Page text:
Brits are set to lose their EU citizenship, but Stuart Bonar is asking Europe to help those who want to keep it. Photo: Christopher Elison
At 11.59pm each New Year’s Eve, Britain turns to Big Ben. As it strikes 12, the bells ring out, fireworks light the sky and we welcome the New Year. But on some future date, currently unknown, those bells will herald not the fresh start of a new year, but the dawn of a grim, friendless Brexit future.
At a stroke, the opportunities the EU gives UK nationals to live and work across Europe vanish. I’m a Swedish learner and Brexit throws into massive doubt the ambition I have to live and work in Sweden.
Tough, that’s what you voted for, some may say. But many didn’t. The country is deeply, bitterly divided. 17 million voted Leave, but 16 million voted Remain. 32 million didn’t have a vote, or didn’t use it. But those 17 million voters are taking all 65 million out of the EU nonetheless.
And for many of us, this is a tragedy. To us, being European is as important as being British, perhaps even more so. We identify with the EU. We believe that we’re stronger standing together, not broken up and bickering.
Stuart Bonar. Photo: Private
Some Brits have escape routes. There are reports of big jumps in applications to become Swedes, Danes and Italians. Friends are rediscovering their Irish ancestry, others have already collected new passports from Germany and Cyprus.
But many pro-European Brits – me included – don’t have a foreign grandparent who entitles us to citizenship of another EU country. We face being left stranded here in Brexit Britain, with emboldened xenophobes and racists.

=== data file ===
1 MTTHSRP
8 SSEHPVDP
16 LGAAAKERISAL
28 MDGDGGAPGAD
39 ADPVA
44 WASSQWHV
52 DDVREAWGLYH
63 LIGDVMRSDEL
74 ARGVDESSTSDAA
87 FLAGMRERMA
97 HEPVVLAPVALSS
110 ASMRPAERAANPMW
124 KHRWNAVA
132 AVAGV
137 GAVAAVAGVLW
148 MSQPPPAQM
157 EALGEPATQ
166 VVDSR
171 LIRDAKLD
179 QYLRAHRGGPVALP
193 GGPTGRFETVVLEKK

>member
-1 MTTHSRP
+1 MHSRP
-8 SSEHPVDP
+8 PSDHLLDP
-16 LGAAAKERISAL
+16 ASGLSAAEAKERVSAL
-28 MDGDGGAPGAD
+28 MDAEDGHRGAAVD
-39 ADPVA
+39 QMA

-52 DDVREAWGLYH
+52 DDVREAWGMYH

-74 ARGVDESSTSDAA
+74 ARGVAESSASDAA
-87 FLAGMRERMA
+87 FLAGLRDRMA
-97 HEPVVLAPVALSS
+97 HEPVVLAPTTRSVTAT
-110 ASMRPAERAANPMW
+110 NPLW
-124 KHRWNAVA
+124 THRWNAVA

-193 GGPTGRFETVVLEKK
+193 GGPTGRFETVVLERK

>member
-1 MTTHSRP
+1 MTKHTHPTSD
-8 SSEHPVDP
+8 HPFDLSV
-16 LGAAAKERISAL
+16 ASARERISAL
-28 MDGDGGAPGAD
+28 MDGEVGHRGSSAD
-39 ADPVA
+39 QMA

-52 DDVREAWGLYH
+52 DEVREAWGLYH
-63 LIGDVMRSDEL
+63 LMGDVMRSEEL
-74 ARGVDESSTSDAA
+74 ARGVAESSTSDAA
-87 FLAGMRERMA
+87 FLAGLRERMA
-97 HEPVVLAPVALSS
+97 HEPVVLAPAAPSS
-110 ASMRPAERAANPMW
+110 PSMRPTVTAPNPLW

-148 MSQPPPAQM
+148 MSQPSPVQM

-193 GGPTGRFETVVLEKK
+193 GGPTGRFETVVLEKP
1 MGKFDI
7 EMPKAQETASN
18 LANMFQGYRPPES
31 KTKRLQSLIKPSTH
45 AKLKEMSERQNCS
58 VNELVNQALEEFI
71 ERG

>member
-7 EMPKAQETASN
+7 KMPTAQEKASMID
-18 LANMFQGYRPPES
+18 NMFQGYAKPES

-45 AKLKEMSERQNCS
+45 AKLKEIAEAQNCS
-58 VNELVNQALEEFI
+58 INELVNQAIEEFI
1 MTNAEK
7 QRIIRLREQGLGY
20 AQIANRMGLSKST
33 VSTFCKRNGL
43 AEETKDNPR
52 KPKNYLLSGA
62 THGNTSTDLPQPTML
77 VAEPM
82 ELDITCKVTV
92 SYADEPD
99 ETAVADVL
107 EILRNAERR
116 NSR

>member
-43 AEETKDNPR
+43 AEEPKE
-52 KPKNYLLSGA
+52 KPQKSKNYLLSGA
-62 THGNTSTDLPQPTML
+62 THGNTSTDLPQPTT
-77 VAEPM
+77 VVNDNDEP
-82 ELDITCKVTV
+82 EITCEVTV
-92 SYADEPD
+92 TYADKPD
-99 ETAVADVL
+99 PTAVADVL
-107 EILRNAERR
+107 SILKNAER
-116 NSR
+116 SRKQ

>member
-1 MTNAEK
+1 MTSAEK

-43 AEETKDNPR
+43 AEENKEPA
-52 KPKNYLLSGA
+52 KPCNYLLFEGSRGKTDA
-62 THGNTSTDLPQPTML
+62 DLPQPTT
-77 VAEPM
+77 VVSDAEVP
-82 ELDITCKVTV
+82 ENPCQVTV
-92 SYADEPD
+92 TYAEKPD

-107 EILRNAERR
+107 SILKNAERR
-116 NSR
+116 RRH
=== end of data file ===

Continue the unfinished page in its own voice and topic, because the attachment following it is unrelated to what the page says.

But what I do have is an idea. At the moment, people are EU citizens if they are nationals of an EU country. My idea is that the EU simply uncouples that. It could allow individuals of countries leaving the EU to become European citizens directly, by choice.
You’d have to opt in, be able to prove you’re pro-European, maybe have to pass a citizenship test. It would allow the UK to leave the EU and anti-Europeans to go with it, while letting pro-Europeans stay and keep their freedom of movement.
I put this idea forward in a blog post earlier this month. A few tweets and Facebook posts later and it’s reached over 100,000 people, with 8,700 supporters signing up.
But what’s in it for the rest of Europe? With a big member leaving there’s a risk the EU looks to be in decline, that its 12 stars are setting not rising. What better way to give Europe renewed zip and energy than footage of smiling Brits waving burgundy passports for the TV cameras, like the first Apple customers to get their hands on a new iPhone?
And with British politics turning to the hard right, it will be the young and educated who want out. They were Remain’s strongest backers, and they’re exactly the people the EU wants and needs. They’ll be straight across the Channel, with ambition, energy and creativity bursting out of their Sandqvist backpacks.
So, what do you think? Are you a Brit who needs a lifeline, or a fellow European willing to throw one to us? Then sign up.
Stuart Bonar is a public affairs advisor who lives in London and Devon, England. On Twitter, he's @StuartBonar, and with his partner he runs the Campaign to Remain page on Facebook.